Wine brand Isla Negra will soon have a lower ABV in a bid to remain affordable as alcohol duty rises in the UK, stated a recent report.
Commenting on a planned duty increase for wine from Aug 1 – which will see wine taxed by around 44p more per bottle – Simon Doyle, who is managing director at the UK office for Concha y Toro – the owner of Isla Negra said that the maker was looking at ways to try and reduce such a rise by making changes to one of its key products.
Pointing out that at least a 9 per cent rise in duty will take it up from £2.23 to £2.67 per bottle, he said that VAT would then be placed on top of that, as well as a retailer margin of 18-20 per cent, meaning that an entry-level wine could see its on-shelf price rise by at least 65p.
“When someone only has £5 to spend on a bottle, you have got to really work to see how you can mitigate these costs,” Doyle told The Drink Business, adding that the only way to do that is to reduce your duty exposure.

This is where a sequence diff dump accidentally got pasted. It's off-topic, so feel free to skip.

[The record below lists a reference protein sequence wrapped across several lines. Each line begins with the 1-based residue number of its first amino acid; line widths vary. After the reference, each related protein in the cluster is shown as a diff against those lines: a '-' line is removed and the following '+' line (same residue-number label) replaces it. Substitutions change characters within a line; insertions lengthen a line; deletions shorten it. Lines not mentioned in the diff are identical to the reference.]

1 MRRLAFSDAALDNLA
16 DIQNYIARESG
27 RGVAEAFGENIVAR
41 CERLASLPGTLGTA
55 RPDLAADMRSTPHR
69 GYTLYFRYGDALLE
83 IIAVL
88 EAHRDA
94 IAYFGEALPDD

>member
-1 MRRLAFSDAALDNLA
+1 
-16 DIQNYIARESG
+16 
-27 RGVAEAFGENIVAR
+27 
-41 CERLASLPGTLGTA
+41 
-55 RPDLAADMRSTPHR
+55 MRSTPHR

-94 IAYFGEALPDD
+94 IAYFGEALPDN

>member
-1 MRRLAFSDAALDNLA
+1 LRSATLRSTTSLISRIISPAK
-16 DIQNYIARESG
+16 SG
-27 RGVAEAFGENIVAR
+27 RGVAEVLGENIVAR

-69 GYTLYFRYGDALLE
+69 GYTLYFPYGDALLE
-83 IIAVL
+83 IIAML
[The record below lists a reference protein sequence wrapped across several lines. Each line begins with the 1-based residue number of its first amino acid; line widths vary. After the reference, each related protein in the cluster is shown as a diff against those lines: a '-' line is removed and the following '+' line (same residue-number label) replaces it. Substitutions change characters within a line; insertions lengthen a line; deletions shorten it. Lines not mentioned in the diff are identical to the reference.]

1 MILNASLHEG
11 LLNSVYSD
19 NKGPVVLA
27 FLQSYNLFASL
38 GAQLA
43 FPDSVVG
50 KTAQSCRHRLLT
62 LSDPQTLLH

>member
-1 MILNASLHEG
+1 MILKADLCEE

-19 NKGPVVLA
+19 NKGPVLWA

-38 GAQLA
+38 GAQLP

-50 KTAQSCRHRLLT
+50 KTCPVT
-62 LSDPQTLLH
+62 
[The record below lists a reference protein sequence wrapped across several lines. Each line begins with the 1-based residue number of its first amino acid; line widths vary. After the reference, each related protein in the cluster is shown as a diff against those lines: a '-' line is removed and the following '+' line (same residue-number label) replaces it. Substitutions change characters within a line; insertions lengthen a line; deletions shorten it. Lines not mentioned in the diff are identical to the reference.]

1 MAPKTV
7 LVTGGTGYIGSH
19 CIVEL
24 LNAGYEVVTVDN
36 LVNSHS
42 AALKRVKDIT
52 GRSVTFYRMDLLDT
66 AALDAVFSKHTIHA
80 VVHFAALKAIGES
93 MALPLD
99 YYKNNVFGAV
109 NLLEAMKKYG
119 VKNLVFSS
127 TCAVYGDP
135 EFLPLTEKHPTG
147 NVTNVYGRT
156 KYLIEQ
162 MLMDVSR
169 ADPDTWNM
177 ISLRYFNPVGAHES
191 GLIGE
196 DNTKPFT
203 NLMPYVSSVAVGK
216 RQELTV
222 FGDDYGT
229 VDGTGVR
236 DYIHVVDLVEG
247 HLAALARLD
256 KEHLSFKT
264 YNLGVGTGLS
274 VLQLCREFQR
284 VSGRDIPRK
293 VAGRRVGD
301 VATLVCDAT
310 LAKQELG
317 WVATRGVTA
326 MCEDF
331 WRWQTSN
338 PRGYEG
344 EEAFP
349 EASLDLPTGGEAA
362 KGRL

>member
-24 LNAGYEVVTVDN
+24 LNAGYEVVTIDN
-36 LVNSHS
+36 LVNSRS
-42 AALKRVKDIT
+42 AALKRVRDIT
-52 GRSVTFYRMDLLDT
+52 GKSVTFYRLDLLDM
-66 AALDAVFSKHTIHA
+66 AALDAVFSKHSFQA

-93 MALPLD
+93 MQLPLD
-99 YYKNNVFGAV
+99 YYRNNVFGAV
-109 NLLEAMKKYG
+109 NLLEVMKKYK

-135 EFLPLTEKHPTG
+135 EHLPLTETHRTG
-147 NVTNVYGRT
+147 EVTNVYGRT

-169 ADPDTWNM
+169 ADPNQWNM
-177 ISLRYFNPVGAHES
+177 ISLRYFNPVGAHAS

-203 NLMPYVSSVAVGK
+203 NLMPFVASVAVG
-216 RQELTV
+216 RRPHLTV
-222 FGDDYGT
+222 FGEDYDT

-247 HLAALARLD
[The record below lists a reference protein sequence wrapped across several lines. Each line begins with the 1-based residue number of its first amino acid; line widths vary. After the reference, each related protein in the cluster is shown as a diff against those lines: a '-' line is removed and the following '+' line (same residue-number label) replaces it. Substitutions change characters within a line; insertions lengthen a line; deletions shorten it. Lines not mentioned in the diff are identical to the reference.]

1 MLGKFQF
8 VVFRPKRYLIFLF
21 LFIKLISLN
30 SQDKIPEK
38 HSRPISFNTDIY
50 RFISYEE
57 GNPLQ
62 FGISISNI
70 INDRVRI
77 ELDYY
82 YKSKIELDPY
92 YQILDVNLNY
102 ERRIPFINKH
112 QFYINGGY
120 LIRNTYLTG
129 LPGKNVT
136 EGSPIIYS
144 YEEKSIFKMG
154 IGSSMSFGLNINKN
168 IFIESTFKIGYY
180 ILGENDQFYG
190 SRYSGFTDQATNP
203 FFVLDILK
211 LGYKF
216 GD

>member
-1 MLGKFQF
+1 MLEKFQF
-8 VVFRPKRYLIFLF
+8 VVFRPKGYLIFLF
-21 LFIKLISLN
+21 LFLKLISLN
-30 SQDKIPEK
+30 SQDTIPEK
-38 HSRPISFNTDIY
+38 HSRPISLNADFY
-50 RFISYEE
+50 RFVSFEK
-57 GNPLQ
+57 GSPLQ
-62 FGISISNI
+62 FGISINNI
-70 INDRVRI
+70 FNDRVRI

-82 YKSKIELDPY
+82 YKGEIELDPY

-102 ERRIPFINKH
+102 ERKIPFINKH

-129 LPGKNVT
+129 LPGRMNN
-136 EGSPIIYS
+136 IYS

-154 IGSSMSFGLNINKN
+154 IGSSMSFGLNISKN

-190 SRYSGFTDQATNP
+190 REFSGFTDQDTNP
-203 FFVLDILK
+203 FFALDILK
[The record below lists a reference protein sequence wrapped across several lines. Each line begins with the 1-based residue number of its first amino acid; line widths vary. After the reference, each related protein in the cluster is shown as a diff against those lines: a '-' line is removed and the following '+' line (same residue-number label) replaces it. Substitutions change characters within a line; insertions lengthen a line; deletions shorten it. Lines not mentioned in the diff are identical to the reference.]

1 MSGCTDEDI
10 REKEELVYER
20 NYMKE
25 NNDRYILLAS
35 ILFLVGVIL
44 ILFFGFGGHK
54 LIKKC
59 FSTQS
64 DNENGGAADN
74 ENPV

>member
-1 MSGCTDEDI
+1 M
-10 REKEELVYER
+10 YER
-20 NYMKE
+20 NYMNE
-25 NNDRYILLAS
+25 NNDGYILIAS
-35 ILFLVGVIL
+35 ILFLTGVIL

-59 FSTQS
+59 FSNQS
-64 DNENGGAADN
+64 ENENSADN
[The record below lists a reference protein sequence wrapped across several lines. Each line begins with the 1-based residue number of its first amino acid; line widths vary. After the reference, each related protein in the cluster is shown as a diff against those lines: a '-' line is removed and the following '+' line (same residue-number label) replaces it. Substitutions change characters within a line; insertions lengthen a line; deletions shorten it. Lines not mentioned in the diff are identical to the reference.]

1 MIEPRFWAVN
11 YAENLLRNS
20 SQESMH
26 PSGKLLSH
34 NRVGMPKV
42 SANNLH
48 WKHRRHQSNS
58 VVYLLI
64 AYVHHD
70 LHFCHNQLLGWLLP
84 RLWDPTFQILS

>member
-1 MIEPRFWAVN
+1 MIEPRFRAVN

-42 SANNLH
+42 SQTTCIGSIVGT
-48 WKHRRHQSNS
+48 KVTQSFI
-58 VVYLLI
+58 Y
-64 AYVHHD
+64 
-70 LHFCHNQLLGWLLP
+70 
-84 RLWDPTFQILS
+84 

He claimed that the only way for wine producers to lower their duty exposure is to drop the abv on wines to avoid being taxed at the 12.5 per cent abv rate.
“We can afford to reduce the abv to offset some of the excise duty to get to 11 per cent or 10.5 per cent from around 12 per cent,” he said, speaking about Isla Negra.
The new alcohol duty system that will kick off on Aug 1 will see a system change in taxation, with alcoholic products being broadly taxed based on their alcoholic strength alone. The price of a bottle of wine with an ABV of more than 12.5 per cent will see a 44p increase, while a bottle of vodka and port could increase by 76p and £1.30 respectively, according to the Wine & Spirits Association (WSTA).
The Office for Budget Responsibility is estimating that the new alcohol tax will raise £13.1 billion in the 2023-2024 financial year. Rises in the price of most drinks is expected to further fuel inflation. The Scottish Whisky Association has also said that inflationary duty increase would deal a “historic blow” to the industry.